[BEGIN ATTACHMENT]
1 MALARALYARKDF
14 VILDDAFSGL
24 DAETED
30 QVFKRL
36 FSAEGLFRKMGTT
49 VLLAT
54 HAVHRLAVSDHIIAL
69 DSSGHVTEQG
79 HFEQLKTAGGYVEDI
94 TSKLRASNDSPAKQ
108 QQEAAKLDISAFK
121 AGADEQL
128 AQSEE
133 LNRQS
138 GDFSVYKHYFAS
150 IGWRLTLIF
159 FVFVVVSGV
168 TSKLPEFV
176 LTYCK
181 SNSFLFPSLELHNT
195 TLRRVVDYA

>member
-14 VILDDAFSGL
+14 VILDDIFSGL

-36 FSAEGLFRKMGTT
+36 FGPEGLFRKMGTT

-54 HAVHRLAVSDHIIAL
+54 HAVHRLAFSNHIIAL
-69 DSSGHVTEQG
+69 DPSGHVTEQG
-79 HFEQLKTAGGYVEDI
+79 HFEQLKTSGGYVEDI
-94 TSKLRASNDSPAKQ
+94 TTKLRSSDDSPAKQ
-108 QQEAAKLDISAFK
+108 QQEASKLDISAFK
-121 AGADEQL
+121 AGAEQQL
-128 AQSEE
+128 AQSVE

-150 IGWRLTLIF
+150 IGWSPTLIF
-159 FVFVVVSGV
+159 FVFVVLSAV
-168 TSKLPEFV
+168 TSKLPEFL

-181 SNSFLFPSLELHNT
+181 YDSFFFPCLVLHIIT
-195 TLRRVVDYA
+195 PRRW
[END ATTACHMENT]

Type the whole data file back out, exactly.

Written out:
1 MALARALYARKDF
14 VILDDAFSGL
24 DAETED
30 QVFKRL
36 FSAEGLFRKMGTT
49 VLLAT
54 HAVHRLAVSDHIIAL
69 DSSGHVTEQG
79 HFEQLKTAGGYVEDI
94 TSKLRASNDSPAKQ
108 QQEAAKLDISAFK
121 AGADEQL
128 AQSEE
133 LNRQS
138 GDFSVYKHYFAS
150 IGWRLTLIF
159 FVFVVVSGV
168 TSKLPEFV
176 LTYCK
181 SNSFLFPSLELHNT
195 TLRRVVDYA

>member
-14 VILDDAFSGL
+14 VILDDIFSGL

-36 FSAEGLFRKMGTT
+36 FGPEGLFRKMGTT

-54 HAVHRLAVSDHIIAL
+54 HAVHRLAFSNHIIAL
-69 DSSGHVTEQG
+69 DPSGHVTEQG
-79 HFEQLKTAGGYVEDI
+79 HFEQLKTSGGYVEDI
-94 TSKLRASNDSPAKQ
+94 TTKLRSSDDSPAKQ
-108 QQEAAKLDISAFK
+108 QQEASKLDISAFK
-121 AGADEQL
+121 AGAEQQL
-128 AQSEE
+128 AQSVE

-150 IGWRLTLIF
+150 IGWSPTLIF
-159 FVFVVVSGV
+159 FVFVVLSAV
-168 TSKLPEFV
+168 TSKLPEFL

-181 SNSFLFPSLELHNT
+181 YDSFFFPCLVLHIIT
-195 TLRRVVDYA
+195 PRRW